Unacceptable that 360 St. Lawrence Seaway employees are holding farmers and businesses hostage

Sylvain CharleboisThe ongoing strike that has brought the St. Lawrence Seaway to a standstill presents a significant challenge for the agri-food economy, particularly in the eastern region of the country. Remarkably, this marks the first time the Seaway has faced such a disruption since 1968.

Grain farmers are urging the Trudeau government to ensure uninterrupted grain transportation through the St. Lawrence Seaway during this year’s harvest season.

Approximately 40 percent of the total trade passing through the St. Lawrence Seaway comprises agricultural products. Every year, ships deliver more than 80 million metric tons of agricultural cargo, worth an estimated $40 billion on the Great Lakes-St. Lawrence waterway.

St. Lawrence Seaway strike agri-food

Photo courtesy St. Lawrence Seaway Management Corporation.

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Most of this trade typically occurs at this time of year, involving grains from both the United States and Canada that are meant for international export. These grains include wheat, corn, soybeans, barley, oats, and flaxseed. Should the strike persist, it has the potential to cause significant disruptions in these essential trade flows.

It’s essential to recognize that agri-food logistics operate in both directions. Food processors, particularly in Ontario and Quebec, will also be adversely affected as they rely on the timely supply of crucial ingredients to sustain their operations. Accumulated production delays could create a complex challenge for the entire agri-food supply chain.

This strike’s impact on the St. Lawrence Seaway could be more severe for our agri-food sector than the strike that affected the ports of British Columbia earlier this year. This is mainly because it coincides with the harvest season, amplifying their negative impact.

It’s often overlooked that waterways are the most cost-effective and environmentally friendly means of transportation, primarily due to their energy efficiency. With our collective focus on decarbonizing the economy, the St. Lawrence Seaway, which opened in 1959, has aged well. Replacing maritime transport with land-based alternatives would not only be daunting but also have a considerable environmental footprint.

However, given the significant political influence held by certain unions, the strike on the St. Lawrence Seaway shouldn’t come as a surprise.

Two other strikes are also impacting the agri-food sector in Canada. The first began on September 28th at the Lantic-Rogers sugar factory in Vancouver, while the second is ongoing in Toronto, where a distribution centre owned by Sobeys has been at a standstill since October 15th.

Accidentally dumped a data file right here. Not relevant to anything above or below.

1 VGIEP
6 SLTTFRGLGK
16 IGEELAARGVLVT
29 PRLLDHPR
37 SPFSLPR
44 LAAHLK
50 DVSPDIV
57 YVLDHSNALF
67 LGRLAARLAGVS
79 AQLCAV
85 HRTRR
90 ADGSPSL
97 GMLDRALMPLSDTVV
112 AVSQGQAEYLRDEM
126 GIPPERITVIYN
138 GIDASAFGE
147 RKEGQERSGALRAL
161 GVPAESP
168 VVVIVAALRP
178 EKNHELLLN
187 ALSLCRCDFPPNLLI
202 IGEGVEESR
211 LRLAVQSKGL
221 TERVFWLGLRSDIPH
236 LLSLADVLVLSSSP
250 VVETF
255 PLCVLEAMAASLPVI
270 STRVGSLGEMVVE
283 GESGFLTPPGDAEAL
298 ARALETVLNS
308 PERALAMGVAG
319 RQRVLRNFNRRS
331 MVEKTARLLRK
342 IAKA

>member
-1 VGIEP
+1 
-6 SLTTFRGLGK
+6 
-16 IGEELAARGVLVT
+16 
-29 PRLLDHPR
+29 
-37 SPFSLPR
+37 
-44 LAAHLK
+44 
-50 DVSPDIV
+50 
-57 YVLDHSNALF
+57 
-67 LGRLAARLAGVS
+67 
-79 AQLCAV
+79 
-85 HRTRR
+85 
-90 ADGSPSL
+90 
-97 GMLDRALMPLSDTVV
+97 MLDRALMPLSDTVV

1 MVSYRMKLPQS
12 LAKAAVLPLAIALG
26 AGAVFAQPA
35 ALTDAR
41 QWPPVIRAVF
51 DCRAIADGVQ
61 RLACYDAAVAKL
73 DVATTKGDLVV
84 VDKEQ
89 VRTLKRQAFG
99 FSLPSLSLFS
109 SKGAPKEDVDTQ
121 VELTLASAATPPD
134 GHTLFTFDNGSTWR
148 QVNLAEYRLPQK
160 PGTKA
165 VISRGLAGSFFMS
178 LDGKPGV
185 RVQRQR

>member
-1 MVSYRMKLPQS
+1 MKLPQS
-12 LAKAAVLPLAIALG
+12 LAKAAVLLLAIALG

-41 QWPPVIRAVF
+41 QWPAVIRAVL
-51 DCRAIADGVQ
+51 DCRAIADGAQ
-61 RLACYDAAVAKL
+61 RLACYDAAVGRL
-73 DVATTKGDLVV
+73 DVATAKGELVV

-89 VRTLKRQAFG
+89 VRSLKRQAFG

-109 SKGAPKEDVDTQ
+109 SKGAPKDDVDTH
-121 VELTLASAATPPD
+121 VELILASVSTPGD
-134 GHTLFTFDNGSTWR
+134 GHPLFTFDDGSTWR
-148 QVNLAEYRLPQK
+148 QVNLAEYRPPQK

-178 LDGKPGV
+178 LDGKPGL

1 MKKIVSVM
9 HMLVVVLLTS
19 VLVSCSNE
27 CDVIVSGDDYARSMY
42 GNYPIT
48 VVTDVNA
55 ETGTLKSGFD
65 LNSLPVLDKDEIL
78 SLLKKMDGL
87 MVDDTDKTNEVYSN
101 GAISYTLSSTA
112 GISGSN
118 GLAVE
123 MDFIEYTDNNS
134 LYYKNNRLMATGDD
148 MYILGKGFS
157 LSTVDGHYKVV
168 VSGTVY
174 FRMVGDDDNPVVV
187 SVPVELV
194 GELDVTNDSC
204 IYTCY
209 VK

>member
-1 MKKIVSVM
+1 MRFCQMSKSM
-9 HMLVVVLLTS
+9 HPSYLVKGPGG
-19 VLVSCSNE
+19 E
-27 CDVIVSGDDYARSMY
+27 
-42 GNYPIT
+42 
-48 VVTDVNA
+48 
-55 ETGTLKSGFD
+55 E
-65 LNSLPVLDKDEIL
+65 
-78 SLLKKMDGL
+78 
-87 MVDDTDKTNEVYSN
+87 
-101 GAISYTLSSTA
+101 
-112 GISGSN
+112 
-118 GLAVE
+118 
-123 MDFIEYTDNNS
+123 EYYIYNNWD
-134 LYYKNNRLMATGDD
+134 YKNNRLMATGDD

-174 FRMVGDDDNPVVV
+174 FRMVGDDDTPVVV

Workers have rights and deserve to be heard, but it’s crucial to recognize the far-reaching implications of a labour dispute on our logistics chain, which extends well beyond our borders.

This situation risks tarnishing Canada’s reputation and jeopardizing the quality of goods in transit. As conflicts affecting railways and ports periodically remind us, the strike on the St. Lawrence Seaway underscores the importance of considering food logistics as a vital national service.

Having 360 employees with the power to hold thousands of farmers and businesses hostage is unacceptable, especially today, with all the prevailing market uncertainties.

We often fail to realize the significance of essential elements until they become scarce or a pressing issue. Many Canadians pass by this waterway frequently without appreciating its crucial role. The St. Lawrence Seaway is indeed a gem within our logistics infrastructure, and the fact that it is currently affected by a labour dispute is cause for concern.

Our food supply chain is the backbone of our economy, full stop. It’s imperative that we acknowledge this importance and seek solutions to prevent future disruptions in our agri-food logistics, which endanger our economy and international reputation. We cannot afford to let this labour dispute prolong indefinitely.

Dr. Sylvain Charlebois is senior director of the agri-food analytics lab and a professor in food distribution and policy at Dalhousie University.

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